The course comes with a handy docker image which contains the necessary software to run OCaml, SWI-Prolog and the Jupyter notebooks, primarily through which the course is taught. The instructions for running the Jupyter notebooks is here.


Docker is a free software and is supported on all major platforms. The installation instructions for Docker is available here.

CS3100 Virtual Box Disk Image

If the Docker setup does not work for you for some reason, then an Ubuntu virtual box disk image (VDI) with the jupyter notebook is available here. The password is cs3100_m20. The course git repo has been cloned under cs3100_m20 in the home directory. As you go through the course, you will have to do git pull in the cs3100_m20 directory to get the latest updates from upstream.


My recommendation is to use the Jupyter notebook for the class and not install OCaml on your host machine. If you still want to, I would recommend installing OCaml through the OPAM package manager. The installation instructions for OPAM is here.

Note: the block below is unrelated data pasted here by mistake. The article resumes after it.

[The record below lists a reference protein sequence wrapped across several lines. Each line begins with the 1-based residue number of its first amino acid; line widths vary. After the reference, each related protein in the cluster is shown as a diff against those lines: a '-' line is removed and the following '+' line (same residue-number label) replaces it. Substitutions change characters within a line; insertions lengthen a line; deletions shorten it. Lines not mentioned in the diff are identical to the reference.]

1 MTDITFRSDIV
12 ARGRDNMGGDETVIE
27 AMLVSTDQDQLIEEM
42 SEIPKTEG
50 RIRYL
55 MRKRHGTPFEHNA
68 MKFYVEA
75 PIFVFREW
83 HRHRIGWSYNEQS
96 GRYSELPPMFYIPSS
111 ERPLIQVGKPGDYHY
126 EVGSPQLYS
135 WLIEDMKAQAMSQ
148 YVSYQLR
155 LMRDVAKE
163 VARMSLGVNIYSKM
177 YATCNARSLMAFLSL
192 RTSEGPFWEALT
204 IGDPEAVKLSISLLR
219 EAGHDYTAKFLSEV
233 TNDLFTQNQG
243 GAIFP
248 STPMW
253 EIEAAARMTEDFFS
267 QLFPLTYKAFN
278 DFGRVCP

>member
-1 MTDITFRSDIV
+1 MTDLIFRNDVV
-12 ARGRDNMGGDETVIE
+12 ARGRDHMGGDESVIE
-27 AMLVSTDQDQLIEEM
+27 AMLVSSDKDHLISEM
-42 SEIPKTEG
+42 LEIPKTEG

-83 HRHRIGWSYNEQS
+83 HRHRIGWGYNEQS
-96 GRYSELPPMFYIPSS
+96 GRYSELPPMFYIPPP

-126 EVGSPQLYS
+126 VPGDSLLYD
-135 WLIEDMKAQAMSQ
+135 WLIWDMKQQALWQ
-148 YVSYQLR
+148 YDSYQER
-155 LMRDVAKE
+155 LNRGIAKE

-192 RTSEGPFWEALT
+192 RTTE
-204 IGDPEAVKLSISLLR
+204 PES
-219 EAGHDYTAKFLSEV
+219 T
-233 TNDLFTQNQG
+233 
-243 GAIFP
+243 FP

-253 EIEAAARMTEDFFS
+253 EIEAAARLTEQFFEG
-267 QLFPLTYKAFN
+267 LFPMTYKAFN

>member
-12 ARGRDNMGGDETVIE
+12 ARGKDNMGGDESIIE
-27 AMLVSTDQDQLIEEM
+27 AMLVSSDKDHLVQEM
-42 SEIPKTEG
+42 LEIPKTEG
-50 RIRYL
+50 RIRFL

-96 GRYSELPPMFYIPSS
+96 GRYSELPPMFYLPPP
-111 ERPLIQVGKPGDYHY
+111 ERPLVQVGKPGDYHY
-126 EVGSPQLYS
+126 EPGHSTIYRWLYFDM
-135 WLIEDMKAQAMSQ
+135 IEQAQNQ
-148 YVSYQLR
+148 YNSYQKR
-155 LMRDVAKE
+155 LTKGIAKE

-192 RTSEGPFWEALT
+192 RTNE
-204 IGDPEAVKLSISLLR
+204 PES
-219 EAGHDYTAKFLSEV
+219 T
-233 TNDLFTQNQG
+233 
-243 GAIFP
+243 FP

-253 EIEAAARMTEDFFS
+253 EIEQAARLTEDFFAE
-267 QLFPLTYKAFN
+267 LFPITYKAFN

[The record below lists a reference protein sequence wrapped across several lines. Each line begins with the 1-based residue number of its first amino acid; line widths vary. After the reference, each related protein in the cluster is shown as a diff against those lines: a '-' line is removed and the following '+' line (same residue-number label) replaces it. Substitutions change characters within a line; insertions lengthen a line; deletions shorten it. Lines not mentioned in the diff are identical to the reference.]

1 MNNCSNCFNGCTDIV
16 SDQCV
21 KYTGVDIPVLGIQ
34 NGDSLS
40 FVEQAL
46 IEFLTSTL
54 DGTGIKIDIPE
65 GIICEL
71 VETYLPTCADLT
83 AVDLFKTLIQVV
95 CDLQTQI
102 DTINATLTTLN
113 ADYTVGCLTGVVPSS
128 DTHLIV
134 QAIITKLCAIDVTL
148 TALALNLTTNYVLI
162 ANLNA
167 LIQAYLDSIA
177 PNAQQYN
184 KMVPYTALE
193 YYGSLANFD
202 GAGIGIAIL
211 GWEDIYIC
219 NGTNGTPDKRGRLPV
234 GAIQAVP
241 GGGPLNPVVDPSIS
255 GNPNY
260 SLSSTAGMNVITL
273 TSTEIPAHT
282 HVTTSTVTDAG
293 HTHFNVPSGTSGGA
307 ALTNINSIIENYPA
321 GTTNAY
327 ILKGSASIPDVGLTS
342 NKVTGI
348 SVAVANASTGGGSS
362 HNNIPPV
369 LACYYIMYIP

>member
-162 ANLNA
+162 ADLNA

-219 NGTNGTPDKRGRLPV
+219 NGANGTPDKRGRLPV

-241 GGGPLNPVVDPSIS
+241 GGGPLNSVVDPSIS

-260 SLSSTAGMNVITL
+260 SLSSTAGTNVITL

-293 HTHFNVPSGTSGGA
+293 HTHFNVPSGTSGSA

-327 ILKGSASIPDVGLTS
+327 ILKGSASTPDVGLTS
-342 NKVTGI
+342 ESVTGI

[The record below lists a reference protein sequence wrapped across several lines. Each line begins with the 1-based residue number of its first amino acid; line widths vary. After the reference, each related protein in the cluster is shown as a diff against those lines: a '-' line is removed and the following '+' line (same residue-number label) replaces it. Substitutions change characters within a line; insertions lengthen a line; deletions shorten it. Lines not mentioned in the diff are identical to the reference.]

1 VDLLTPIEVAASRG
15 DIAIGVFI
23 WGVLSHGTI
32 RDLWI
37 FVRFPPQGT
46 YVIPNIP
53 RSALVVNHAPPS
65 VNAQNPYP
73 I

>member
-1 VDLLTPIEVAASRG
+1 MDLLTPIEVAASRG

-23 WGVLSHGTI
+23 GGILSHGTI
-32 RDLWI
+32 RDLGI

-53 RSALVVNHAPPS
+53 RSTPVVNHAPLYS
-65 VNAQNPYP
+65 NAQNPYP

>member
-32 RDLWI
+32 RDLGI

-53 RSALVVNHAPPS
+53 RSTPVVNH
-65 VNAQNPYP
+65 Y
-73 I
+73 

SWI-Prolog installation instructions are here.



  • Functional Programming in OCaml, Cornell CS3110 textbook. Freely available here.
  • Real World OCaml, by Yaron Minsky, Anil Madhavapeddy and Jason Hickey. The book is freely available at



Lambda Calculus

  • Types and Programming Languages (TAPL), by Benjamin Pierce.
  • Peter Selinger’s lecture notes on lambda calculus available here.


  • Programming Languages, Concepts and Constructs, 2nd edition, by Ravi Sethi. Chapter 11.


  • The Art of Prolog, 2nd edition, Advanced Programming Techniques, by Leon Sterling and Ehud Y. Shapiro. Available for free here.